From the Tear of the Clouds to the Verrazano

The ecological and cultural importance of the Hudson is surely not revealed by its size. Its drainage basin is about 34,000 square kilometers (km) (13,000 square miles), which is less than one percent of the United States. In contrast, the Mississippi drains about half of the area of the lower 48 states. Compared to the mighty Mississippi's length of 3,700 km, the Hudson, originating in the Adirondacks and pulsing to the sea through the Verrazano Narrows, flows over a main course of only 500 km (ca. 300 miles).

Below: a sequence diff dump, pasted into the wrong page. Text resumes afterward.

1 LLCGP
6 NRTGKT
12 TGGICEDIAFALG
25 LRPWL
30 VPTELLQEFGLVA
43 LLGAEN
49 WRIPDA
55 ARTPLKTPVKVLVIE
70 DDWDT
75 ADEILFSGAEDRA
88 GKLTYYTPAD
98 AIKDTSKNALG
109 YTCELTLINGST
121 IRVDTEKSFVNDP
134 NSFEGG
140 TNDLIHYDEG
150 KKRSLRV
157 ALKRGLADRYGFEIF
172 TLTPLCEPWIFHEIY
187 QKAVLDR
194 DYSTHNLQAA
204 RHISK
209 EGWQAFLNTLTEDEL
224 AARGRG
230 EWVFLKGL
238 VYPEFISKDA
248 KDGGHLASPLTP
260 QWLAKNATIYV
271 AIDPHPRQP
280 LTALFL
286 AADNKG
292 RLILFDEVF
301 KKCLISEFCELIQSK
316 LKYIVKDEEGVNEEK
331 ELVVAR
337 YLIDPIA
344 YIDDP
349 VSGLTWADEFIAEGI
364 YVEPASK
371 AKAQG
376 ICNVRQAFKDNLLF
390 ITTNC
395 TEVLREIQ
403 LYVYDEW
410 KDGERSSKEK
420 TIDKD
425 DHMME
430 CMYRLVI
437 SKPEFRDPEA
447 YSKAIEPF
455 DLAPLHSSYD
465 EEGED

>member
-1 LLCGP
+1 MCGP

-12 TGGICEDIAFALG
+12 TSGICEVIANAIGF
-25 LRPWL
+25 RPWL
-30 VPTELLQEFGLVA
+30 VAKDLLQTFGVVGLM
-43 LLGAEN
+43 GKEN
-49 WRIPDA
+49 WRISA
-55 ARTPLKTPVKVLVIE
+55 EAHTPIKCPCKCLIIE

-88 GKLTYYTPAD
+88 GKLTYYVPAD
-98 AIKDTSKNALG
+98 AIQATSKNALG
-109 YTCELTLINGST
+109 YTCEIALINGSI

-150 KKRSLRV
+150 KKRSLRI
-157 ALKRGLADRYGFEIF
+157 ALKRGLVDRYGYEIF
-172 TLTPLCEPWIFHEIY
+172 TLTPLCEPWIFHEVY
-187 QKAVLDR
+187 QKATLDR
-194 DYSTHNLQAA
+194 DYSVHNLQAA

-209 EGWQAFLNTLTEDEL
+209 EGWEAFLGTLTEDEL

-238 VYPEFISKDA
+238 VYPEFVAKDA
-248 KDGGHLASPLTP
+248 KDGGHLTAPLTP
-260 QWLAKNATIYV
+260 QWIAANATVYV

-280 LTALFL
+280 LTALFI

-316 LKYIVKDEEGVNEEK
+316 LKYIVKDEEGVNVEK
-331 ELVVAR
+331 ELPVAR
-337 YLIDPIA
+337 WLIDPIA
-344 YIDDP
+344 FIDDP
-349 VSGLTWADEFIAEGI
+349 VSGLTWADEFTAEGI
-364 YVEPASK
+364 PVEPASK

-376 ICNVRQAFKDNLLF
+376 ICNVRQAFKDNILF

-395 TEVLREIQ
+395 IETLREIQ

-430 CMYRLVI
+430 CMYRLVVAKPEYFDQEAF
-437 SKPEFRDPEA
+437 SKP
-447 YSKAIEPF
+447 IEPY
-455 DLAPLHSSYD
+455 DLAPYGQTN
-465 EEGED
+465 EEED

Henry Hudson and his crew first saw the mouth of the Hudson in 1609, but it wasn't until the 1870s that its origin was declared, at tiny Lake Tear of the Clouds, near Mt. Marcy in the Adirondacks. The small rivers and streams flowing from Adirondack peaks over 1000 meters (m) in elevation descend to a lowland drainage usually less than 100 m above sea level. Below Troy the river is navigable to the Narrows entrance to the ocean.

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